Some Security Concerns While Programming In Ruby

by Satish Talim on April 28, 2008

Making critical information available across the Internet has arguably been one of the most profound business enablers in the history of technology. It has meant expanded markets, increased productivity, and streamlined processes. Unfortunately, it has also meant a profound increase in operational risk. Vulnerabilities like command injection attacks result from inadequately designed or written Ruby code, creating opportunities for attackers to threaten privacy and steal data. The only way to eliminate vulnerabilities is to get them where they live: in the source code itself.

Let me show you two possible vulnerabilities:

  1. System Commands and Command Injection Attacks: The Ruby language supports the use of system commands. Generally, these calls are used to execute external functions outside of the program, including launching a different application or URL, sending an email, gaining access to files, or executing other commands from the operating system. The module Kernel provides the system method. From a security perspective, Kernel.system provides an opportunity for a user to bypass normal security measures by injecting malicious input into the application. If the parameter to the system command is not validated, an attacker can execute any command on the system for which the application has privileges. For example, if an attacker can terminate the intended command string using “;” or “&”, they may be able to insert their own malicious commands such as “rm –rf /” or “del /S /Q ?AS *”. In general, there are no safe way to use system. If system must be called, then extreme care should be taken to ensure that input is properly validated prior to being used to execute a system command.
  2. Improper Exception Handling: Improper error messages can provide critical information about an application which may aid an attacker in exploiting the application. The most common problem occurs when detailed internal error messages such as stack traces, database dumps, and error codes are displayed to the user. Security analysts view logging and error handling as potential areas of risk. It is recommended that production applications should not use, for example, a puts e.backtrace.inspect call unless it is being directly committed into a log that is not viewable to the end user.

By analyzing the code itself to identify these flaws and errors, organizations can drastically reduce their levels of risk and exposure.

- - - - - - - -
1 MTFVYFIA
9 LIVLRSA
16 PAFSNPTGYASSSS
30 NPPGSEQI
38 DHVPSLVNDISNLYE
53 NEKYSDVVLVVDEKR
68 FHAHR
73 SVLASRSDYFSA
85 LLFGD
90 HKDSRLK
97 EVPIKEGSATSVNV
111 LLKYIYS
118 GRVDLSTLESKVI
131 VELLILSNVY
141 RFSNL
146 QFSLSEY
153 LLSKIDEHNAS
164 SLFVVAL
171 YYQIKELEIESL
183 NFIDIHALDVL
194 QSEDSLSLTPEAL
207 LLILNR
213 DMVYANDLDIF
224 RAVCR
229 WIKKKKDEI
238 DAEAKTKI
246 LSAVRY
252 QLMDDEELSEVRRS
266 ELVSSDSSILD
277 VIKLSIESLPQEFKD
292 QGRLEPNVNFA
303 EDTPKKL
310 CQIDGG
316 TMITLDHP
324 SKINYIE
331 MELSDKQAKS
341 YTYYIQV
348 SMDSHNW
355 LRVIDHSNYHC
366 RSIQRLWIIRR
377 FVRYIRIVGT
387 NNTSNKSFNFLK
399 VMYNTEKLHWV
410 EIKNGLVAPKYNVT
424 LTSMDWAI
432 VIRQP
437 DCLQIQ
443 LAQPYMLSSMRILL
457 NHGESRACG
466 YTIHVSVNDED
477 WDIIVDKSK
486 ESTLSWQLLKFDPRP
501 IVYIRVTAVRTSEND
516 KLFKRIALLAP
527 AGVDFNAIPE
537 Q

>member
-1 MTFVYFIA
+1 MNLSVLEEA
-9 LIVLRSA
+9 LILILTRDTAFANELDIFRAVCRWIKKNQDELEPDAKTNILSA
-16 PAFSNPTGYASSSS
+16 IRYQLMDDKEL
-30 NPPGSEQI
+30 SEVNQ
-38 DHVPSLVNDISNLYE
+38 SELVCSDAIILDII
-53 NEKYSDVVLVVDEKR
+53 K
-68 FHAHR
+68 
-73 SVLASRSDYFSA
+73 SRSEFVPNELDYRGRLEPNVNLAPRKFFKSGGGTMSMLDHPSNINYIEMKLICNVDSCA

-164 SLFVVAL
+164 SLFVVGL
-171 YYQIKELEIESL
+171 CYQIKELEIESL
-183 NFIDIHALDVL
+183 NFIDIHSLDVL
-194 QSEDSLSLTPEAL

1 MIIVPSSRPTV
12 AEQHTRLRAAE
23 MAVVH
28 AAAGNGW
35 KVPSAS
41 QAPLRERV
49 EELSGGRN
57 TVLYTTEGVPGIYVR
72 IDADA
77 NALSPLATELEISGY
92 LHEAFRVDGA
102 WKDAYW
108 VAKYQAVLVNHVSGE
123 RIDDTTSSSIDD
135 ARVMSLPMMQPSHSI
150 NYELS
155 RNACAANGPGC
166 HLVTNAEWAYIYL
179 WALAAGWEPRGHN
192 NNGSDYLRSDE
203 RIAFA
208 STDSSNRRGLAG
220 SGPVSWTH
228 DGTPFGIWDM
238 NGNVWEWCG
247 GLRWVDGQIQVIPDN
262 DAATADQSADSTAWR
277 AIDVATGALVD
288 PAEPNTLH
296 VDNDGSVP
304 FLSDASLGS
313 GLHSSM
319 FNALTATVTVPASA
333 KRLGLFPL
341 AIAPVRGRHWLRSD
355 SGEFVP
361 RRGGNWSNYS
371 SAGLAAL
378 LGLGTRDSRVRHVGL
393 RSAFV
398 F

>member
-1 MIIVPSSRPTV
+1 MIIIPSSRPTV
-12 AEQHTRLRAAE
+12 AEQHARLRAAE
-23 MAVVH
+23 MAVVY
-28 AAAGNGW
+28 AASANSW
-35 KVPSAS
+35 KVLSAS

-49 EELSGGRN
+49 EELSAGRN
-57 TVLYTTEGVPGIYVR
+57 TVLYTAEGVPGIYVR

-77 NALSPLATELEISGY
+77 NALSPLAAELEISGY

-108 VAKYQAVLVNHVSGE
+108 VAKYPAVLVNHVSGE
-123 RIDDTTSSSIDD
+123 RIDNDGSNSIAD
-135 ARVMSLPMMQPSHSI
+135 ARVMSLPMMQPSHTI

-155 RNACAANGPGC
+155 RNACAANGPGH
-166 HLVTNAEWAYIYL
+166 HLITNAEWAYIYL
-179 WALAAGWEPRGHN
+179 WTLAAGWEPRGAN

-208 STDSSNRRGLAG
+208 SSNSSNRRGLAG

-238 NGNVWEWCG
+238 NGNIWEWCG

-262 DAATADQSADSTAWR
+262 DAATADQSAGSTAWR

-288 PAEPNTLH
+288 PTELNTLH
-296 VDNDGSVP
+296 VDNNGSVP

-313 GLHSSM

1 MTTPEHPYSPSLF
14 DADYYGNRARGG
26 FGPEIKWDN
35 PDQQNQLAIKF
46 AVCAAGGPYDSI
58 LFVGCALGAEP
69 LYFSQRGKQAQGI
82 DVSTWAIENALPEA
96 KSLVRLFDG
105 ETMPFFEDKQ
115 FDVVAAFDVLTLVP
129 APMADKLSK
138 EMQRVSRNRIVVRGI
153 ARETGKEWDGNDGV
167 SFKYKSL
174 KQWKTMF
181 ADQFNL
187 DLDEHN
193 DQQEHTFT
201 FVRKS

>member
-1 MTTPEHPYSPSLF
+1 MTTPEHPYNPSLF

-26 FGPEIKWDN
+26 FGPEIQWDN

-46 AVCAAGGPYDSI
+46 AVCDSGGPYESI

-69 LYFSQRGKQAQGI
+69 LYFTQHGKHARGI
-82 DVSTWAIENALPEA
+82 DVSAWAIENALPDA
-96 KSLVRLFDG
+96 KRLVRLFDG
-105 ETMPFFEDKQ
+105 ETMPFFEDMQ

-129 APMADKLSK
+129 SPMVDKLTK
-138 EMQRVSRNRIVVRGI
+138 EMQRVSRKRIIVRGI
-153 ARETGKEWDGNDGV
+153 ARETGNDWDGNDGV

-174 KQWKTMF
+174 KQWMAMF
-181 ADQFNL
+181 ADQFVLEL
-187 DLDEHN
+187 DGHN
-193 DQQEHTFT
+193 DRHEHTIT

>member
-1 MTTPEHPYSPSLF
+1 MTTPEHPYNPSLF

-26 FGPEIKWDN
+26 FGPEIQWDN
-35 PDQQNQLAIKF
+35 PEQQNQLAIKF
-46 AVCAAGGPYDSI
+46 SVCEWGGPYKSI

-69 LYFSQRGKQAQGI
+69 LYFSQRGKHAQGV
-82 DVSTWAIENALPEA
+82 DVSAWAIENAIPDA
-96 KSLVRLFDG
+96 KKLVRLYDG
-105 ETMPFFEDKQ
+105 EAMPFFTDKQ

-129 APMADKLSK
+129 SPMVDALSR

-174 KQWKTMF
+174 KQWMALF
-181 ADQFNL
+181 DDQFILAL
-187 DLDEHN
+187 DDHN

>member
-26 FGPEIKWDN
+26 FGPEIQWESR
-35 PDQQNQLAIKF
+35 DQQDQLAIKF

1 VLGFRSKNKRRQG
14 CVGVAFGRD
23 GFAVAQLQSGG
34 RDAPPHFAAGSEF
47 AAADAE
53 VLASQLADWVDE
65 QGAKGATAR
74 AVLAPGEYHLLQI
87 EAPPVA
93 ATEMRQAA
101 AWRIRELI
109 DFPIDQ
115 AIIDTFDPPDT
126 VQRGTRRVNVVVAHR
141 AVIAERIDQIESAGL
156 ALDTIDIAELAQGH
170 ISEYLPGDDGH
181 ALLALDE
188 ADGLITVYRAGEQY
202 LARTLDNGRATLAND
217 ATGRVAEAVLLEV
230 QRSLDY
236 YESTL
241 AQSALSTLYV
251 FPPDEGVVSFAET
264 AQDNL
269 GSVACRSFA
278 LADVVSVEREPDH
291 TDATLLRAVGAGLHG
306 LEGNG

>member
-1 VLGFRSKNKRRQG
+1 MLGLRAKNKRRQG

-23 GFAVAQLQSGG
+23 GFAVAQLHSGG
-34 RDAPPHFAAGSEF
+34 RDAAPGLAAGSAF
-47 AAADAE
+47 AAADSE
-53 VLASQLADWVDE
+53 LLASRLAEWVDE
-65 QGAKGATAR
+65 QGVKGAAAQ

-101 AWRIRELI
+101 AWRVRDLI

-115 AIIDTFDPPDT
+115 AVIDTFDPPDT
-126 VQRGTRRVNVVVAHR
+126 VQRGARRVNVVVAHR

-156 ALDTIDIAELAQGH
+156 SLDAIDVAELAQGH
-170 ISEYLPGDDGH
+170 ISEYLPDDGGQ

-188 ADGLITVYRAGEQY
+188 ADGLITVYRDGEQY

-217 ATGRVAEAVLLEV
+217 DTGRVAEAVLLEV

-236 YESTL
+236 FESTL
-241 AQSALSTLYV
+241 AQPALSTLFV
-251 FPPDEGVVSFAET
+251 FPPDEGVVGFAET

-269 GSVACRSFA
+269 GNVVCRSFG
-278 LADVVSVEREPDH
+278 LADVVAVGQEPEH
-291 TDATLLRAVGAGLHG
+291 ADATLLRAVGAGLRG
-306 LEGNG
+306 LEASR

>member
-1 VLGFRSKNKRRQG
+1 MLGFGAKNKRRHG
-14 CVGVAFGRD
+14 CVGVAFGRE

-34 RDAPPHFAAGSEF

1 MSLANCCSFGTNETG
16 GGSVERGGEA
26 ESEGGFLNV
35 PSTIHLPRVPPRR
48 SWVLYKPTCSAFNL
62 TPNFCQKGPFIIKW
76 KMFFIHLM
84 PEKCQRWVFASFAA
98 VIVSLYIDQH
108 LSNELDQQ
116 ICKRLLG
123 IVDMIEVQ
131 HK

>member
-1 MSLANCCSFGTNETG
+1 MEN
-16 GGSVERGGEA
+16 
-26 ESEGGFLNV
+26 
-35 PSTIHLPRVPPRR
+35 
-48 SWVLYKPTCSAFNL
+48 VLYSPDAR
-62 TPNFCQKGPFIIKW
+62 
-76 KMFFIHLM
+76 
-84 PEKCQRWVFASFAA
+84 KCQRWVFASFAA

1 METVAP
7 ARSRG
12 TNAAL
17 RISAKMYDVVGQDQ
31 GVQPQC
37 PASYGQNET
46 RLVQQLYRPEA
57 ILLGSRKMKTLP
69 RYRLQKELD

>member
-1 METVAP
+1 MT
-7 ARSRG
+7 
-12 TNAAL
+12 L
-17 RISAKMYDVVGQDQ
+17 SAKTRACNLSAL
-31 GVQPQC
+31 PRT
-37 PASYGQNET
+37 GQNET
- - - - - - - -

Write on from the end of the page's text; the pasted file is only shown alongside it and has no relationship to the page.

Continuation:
What other vulnerabilities in Ruby (not Rails) can you think of? I’d definitely like to hear and add them here.

Hat Tip: The idea for this post came while reading Ounce Labs’ solutions that enable organizations to identify, prioritize and eliminate business risk to the enterprise, caused by software security vulnerabilities.

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Posted by Satish Talim

{ 5 comments… read them below or add one }

jan. April 28, 2008 at 4:13 pm

Why is this specific to ruby? The title of the post seems to imply that these 2 issues are ruby-related. But don’t we see them appear in a wide range of languages?

The author is correct that these are security concerns that should be kept under control, but they apply to _whatever_ language you use.


Startrader April 28, 2008 at 9:32 pm

As an extension of the Kernel.system exploit, the #exec method is also vulnerable to attack and for the same reasons. The killer here is that there are an huge number of ways to execute arbitrary ruby code in the library code of many popular packages. Long and the short of it: if a string came from an untrusted user, treat it like a live bomb and know exactly what your program (including library calls) is going to do with it.


Greg June 10, 2008 at 6:24 pm

From what I can tell there are four vectors for command-injection in Ruby. They all require the same treatment (generally avoidance when untrusted input is involved) but you should be wary of:

` (The back-tick operator)


Henryk Gerlach August 12, 2008 at 7:30 pm

> In general, there are no safe way to use system.
I don’t know, how you came to this conclusion.

There are 2 ways to call system (

a) with a single string
system(“echo $(seq 5)”)
that’s prone to shell injection, unless the string is properly escaped (see e.g.

b) with a command-string and each argument as an additional string:
system(“echo”, “$(seq 5)”)

This is save against shell injection. (as save as the called command/shell script).


Henryk Gerlach August 18, 2008 at 12:23 am

What other vulnerabilities in Ruby (not Rails) can you think of? I’d definitely like to hear and add them here.
Well, constantize is more dangerous, than it looks like see

This is nothing new (cf. but I show how to exploit it in conjunction another security hole.


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